There are plenty of ways to explore the Russian society and culture without visiting Russian soil. Forget about applying for a visa and try these places with an overwhelmingly Russian population or culture.
Russians love their country but the fact is when Soviet broke down, millions of Russians were left outside today’s Russian borders. This makes up the view of many towns in the former Soviet Union. And Russians also love vacation and when they find a spot, they come in hordes.
It is estimated that 20-30 million Russian lives outside the borders. Here are some examples.
East Estonia particularly Narva
Russians in Estonia are estimated to be 24% of the total population (320.000 inhabitants). The more east you go, the closer to Russia you come. In the most Eastern town of Estonia, Narva, Russian-speakers represents 93,85% of the population. Ethnic Estonians are just 3,86% of Narva’s population. In Narva, you could get a true feeling of Russia, both in buildings and people.
The Russians in Estonia is a sad chapter in the history. Many of them haven’t any Estonian citizenship but that’s a subject for a separate article. Also, Tallinn has a big Russian population, but not that dominating.
Russians in Latvia
Since the two last centuries, Russians have been the largest ethnic minority in Latvia and is counted to be 24,4% of the population. Riga and Daugavpils have the largest Russian populations. In Riga, about 40% of the inhabitants are Russians and in the second biggest city Daugavpils 53,5% (the year 2006) Russians are the majority which can be seen in the street life.
In both Estonia and Latvia, the most non-Russian speak and understand little or much Russian.
Ukraine of course
Of course, Ukraine should be mentioned among countries with a big Russian population. If you’re not well informed, entire Ukraine could look like a smaller Russia but it isn’t.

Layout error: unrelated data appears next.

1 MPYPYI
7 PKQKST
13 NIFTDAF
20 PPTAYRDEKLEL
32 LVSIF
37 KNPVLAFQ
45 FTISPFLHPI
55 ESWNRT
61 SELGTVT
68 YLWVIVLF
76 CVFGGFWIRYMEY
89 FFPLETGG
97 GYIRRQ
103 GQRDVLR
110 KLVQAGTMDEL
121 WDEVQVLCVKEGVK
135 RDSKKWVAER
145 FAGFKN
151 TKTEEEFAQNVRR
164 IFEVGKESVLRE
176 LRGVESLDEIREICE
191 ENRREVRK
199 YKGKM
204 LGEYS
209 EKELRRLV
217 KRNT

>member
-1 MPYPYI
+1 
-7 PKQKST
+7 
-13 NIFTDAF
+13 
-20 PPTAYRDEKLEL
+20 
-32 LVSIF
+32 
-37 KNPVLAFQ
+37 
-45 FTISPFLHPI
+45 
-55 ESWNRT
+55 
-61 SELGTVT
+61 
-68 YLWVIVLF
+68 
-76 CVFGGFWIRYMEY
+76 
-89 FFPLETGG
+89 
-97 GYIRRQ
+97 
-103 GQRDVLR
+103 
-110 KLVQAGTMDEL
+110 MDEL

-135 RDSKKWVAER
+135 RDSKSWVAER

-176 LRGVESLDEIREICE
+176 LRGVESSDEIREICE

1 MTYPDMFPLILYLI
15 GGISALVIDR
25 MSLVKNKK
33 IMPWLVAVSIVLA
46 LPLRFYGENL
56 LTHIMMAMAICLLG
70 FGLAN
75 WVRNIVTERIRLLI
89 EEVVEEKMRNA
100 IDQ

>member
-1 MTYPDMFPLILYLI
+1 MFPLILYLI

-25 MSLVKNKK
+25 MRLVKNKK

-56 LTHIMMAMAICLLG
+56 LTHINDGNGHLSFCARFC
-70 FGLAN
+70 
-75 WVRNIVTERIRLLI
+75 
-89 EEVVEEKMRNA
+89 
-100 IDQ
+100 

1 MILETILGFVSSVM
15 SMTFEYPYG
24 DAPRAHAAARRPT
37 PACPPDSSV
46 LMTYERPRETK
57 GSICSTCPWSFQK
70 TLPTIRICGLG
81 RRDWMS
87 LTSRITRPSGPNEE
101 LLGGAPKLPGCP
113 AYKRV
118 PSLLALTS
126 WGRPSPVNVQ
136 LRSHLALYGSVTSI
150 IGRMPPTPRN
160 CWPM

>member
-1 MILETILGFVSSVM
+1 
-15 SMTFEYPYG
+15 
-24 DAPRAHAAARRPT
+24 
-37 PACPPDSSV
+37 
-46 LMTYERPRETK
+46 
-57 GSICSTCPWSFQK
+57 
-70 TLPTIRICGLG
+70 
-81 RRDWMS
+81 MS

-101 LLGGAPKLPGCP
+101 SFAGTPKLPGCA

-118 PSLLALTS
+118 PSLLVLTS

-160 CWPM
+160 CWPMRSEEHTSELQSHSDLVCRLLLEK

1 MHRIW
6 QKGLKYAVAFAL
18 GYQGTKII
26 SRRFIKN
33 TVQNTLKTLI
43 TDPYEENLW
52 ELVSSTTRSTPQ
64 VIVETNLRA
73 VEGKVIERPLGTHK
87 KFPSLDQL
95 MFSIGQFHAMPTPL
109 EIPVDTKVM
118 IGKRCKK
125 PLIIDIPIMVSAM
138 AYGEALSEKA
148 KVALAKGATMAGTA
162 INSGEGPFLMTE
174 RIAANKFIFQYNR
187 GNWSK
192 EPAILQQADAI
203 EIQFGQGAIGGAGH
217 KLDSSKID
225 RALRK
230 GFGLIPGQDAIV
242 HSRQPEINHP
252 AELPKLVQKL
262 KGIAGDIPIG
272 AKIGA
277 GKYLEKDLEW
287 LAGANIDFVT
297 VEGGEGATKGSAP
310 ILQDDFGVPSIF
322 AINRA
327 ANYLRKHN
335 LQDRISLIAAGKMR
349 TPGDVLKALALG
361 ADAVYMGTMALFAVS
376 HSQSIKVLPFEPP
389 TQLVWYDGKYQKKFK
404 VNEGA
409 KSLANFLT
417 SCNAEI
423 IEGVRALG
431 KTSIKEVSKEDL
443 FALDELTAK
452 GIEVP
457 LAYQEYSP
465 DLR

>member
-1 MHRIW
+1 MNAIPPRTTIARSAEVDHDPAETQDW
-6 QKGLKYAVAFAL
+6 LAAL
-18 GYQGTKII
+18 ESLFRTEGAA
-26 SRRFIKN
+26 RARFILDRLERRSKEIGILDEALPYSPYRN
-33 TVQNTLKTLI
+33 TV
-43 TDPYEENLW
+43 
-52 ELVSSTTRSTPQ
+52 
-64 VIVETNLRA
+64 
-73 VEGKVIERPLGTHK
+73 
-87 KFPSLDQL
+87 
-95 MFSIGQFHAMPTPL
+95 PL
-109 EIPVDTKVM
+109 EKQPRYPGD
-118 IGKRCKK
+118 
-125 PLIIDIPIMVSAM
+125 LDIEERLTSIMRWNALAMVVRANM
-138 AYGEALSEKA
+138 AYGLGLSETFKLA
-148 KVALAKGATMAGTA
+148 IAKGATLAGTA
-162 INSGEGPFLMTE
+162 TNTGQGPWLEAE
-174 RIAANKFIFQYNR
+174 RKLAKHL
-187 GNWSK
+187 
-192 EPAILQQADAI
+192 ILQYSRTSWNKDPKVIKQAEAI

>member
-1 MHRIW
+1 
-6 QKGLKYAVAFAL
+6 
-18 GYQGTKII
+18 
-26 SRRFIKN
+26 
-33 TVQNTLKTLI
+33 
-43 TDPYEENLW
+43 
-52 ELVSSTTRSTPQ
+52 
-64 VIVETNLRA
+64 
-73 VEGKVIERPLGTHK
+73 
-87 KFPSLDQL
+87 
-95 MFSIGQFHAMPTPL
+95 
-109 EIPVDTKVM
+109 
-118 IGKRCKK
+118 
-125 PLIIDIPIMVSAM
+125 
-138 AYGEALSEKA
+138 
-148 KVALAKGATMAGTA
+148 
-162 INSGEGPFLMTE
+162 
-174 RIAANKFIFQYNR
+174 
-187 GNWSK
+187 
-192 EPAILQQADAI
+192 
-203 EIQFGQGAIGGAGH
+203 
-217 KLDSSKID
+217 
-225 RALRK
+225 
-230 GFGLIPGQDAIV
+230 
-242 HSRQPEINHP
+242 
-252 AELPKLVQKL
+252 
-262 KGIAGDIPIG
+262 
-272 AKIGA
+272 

The Russian influence is for sure most visible in the eastern parts of the country and sadly has the war between Russia and Ukraine made a gap between the peoples.
The number of ethnic Russians in Ukraine is estimated to around 8,3 million. Russian’s and Ukraine’s understand each other’s language pretty well but especially in the western parts, it’s important to speak Ukrainian. If you enter a store, the behavior of the staff could be crucial if you say “privit” (hello, Ukrainian) or “privjet” (hello, Russian).
Largely I find the culture in these countries quite similar, but some reader might tell me some big differences?
Moldova – Russians spending money in the capital city
When I visited Moldova’s capital Chisinau, I often heard the Russian language on the streets. Russian differs a lot from Moldovan cause Moldovan is well connected to the Romanian language which in turn is connected with Italian.
On the better restaurants, Russians are frequent guests. I think Moldova fit on this list because I think the Russian influences in Chisinau are big.
In the small inofficial country Transnistria (in Moldova or not depending who you ask), Russians are a majority and everything is written in Cyrillic letters.
The Balkan coastline
The sun-loving Russians have settled on the Balkan coastline by the Adriatic sea. Russian could be heard anywhere on the streets of tourists-crowded villages. One example is Budva on the Montenegrin coastline. I don’t have any official figure, but locals talk about 10.000 residents from Russia in the surrounding district.
Budva is the city in Europe with the highest amount of millionaires per capita. You can see plenty of extremely big and luxurious Russian yachts in the harbor of Budva.
Also Montenegrin and Serbs understand Russian.
There are many more places on the earth where Russians have made a footprint. For example, USA has 3.1 million Russians, but the impact isn’t that big cause America is such a big country with a large population. Also, Germany has over 1 million Russian inhabitants.
The summer towns of Bulgaria (Sunny Beach and many more) is also popular holiday spots for Russian tourists.